One constant that I have noticed over the years is that my best performing athletes are typically the even keeled folks that tend to not over-think things in training or on race day. I jokingly refer to these people as my “dumbest” athletes, as they tend to just get out there, follow the plan and refrain from letting the mind worry about any of the extraneous and non-essential information that can potentially lead to a catastrophic breakdown in performance. From an emotional standpoint, these athletes are consistent; although they experience the highs and lows that all of us do in life, they return to “baseline” quickly regardless of the good or bad that comes their way. My friend, Dean Phillips, elite cyclist and Fitwerx 2 co-owner, is one of those rare athletes who can maintain near laser focus on the athletic task at hand, seemingly regardless of whatever external stimuli that are there and poised to distract him. I will never forget the day that Dean and I were lined up for the 2009 Timberman 70.3. Dean tore his rotator cuff while warming up for the swim start just minutes before the gun went off and was basically unable to even move his arm. After shedding a tear or two, he was quickly able to refocus on the task at hand. Incredibly, he completed the 1.2 mile swim using just 1 arm and went on to finish the 4+ hour race to the best of his abilities that day (despite 2 punctures on the bike and high temps on the run!!!). That kind of focus and tenacity is incredibly rare in an athlete, but it’s also one of the (primary) reasons that Dean has chalked up the number of national and world championship titles that the rest of us envy so much.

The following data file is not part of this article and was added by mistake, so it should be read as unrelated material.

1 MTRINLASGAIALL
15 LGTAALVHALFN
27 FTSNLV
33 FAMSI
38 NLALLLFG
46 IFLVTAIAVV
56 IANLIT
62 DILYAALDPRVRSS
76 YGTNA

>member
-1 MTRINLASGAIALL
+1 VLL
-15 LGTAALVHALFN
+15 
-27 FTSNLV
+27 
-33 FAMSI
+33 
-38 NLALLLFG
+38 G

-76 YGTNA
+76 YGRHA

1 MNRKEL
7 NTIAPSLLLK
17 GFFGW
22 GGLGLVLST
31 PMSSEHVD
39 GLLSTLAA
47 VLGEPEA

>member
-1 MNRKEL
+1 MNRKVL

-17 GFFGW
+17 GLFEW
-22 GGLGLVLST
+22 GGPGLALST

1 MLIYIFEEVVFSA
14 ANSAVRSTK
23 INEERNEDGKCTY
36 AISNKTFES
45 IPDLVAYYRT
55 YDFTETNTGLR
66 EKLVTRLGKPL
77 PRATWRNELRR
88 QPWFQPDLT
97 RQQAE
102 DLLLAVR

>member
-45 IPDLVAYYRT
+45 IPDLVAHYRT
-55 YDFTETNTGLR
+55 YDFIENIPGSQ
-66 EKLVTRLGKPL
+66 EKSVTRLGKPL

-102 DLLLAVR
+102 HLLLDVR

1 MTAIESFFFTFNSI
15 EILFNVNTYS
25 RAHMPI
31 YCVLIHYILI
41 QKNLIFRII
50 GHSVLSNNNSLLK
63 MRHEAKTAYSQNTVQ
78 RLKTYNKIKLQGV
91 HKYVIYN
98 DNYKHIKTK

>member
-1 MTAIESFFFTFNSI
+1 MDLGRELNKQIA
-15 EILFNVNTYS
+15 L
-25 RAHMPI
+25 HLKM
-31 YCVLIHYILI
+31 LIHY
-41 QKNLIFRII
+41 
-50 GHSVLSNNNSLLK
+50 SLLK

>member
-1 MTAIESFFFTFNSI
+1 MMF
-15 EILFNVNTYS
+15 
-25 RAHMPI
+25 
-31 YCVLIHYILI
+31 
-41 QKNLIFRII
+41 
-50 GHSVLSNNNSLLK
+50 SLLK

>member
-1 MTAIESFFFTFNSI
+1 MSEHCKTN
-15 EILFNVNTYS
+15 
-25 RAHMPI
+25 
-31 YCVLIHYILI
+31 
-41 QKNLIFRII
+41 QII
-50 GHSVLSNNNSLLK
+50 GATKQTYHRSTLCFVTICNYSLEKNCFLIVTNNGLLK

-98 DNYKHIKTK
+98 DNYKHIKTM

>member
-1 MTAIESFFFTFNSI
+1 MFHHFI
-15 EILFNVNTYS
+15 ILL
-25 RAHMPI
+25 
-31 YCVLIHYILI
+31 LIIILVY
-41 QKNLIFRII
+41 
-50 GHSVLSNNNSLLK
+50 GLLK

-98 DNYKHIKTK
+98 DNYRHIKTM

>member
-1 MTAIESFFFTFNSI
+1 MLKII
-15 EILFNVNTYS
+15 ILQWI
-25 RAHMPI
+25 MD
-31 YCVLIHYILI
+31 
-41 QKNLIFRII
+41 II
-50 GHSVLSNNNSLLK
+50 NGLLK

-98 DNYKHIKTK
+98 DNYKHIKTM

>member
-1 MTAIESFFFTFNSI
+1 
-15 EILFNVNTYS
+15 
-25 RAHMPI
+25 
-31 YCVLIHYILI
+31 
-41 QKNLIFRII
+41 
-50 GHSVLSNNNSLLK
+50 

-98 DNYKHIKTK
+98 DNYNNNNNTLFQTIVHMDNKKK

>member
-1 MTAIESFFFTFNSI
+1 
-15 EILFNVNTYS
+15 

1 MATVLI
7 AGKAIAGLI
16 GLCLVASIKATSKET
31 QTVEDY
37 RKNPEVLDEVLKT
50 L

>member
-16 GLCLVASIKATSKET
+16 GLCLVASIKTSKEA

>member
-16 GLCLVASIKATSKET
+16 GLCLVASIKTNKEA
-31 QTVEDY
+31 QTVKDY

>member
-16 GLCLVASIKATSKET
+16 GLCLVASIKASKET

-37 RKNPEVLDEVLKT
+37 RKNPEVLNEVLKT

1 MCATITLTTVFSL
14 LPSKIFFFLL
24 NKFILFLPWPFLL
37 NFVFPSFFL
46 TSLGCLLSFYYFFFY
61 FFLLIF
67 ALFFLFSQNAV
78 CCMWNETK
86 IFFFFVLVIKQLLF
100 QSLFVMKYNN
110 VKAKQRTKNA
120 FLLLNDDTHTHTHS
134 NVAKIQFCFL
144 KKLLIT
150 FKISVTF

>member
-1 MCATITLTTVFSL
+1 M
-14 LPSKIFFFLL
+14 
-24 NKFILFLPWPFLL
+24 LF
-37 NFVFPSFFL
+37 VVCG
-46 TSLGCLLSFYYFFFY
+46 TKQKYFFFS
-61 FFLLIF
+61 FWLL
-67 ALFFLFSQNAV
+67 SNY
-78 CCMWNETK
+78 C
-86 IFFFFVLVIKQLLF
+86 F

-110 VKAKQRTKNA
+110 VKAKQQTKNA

Taking Control of Your Mental Game


With so much emphasis being placed upon boosting physiological fitness through the use of advanced technological gadgets these days, I believe that we may be taking a step backward in regards to learning how to best hone our mental game. Although the athletes of the past most certainly did not have access to all of the training tools we have at our disposal today, in many cases, I think that they were a lot tougher, mentally speaking, and the results back up my claim. Go to just about any road race or endurance related event these days and I am willing to bet that median athletic performance is greatly diminished over what it once was.  I started my endurance racing career as a youth runner during what many would consider to be the tail end of the golden age of road racing here in the United States: The early – mid 1980s. I remember the day when 5 mile road races were almost always won by men running sub 5 min/mile pace with the top placing women not that far behind, pace wise. Running sub 6 min./mile pace was respectable, but nowhere near the front. The grit and mental toughness displayed by race winners and mid packers alike in those days was all around me and I learned a valuable lesson right out of the gates: If you want to race well, you have to learn how to suffer.